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Title: Exploring the gender-related perceptions of male nursing students in clinical placement in the Asian context: A qualitative study
Author(s): Yip, Jeffrey Yuk Chiu 
Yip, Ka Huen 
Tsui, Zoe Wai King 
Issue Date: 2021
Publisher: MDPI
Journal: Nursing Reports 
Volume: 11
Issue: 4
Start page: 881
End page: 890
The lack of gender diversity in the nursing profession has long been recognized as a cause for concern. Female nurses in many practice settings across nations continue to outnumber their male counterparts. Male nursing students may have perceived differences in the way they are treated in clinical practice; however, limited studies have been conducted to determine the unique perspectives of these students in terms of gender bias in their clinical learning. To address this knowledge gap, this study employed a qualitative descriptive approach to explore the experiences of male nursing students in clinical learning in an Asian context. Specifically, we examined the insights emerging from the thoughts and feelings of male nursing students from interactions with their clinical mentors, patients, and peers in their encounters during their clinical placement. From November 2019 to July 2020, data were collected through semi-structured interviews from 22 male participants aged 21–30 years (mean age: 22.7), enrolled in a prelicensure Bachelor of Nursing (honors) program in Hong Kong. Four themes emerged after a qualitative content analysis: (1) while the School of Nursing welcomes men, clinical settings are another story due to pragmatic considerations; (2) you are welcomed because you may be seen as a helper with greater physical strength; (3) male nursing students feel alienated in the obstetrics and gynecology practicum; (4) more male role models are desired in the clinical setting. Our findings indicate the need to promote gender awareness among faculty and clinical mentors, understand the factors hindering and facilitating the clinical practicum for male nursing students, improve the male nursing experience during the maternity practicum, and ensure access to more male role models to boost role socialization and learning.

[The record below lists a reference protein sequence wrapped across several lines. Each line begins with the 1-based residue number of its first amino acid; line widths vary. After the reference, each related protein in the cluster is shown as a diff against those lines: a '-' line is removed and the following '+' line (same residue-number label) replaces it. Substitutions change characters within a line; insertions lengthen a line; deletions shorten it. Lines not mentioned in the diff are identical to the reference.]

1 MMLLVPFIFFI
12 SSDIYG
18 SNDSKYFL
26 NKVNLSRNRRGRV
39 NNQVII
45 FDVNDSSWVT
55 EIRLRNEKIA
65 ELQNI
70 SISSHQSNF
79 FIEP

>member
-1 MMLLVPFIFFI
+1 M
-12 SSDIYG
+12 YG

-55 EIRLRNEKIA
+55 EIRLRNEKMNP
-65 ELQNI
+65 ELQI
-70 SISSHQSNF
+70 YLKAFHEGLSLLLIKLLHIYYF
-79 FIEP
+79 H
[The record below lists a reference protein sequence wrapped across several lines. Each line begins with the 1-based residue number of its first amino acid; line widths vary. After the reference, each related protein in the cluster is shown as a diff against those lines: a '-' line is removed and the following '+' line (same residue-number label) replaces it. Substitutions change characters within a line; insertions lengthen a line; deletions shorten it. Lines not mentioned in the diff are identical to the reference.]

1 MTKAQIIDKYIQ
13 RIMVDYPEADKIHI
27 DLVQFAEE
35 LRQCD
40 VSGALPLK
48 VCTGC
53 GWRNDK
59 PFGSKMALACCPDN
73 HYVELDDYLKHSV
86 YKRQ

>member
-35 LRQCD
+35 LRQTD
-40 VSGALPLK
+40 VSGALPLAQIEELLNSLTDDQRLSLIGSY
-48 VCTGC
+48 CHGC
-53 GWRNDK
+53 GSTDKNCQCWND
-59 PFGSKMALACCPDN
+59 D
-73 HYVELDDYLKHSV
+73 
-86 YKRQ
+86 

DOI: 10.3390/nursrep11040081
CIHE Affiliated Publication: Yes
Appears in Collections:HS Publication

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